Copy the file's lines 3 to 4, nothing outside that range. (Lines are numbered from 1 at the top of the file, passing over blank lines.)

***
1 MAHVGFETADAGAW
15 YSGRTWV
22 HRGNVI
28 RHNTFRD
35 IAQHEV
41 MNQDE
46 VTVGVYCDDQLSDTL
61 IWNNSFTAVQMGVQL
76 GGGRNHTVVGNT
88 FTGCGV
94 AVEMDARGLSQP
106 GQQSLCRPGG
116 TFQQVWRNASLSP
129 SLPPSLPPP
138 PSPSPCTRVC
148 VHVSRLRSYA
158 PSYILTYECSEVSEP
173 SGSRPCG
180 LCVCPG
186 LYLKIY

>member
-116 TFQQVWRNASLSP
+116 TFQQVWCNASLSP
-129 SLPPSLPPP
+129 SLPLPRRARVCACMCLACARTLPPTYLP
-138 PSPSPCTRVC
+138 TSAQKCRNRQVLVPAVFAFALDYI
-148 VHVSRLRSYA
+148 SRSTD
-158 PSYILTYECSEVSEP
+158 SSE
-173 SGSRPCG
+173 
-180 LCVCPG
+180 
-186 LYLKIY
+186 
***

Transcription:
22 HRGNVI
28 RHNTFRD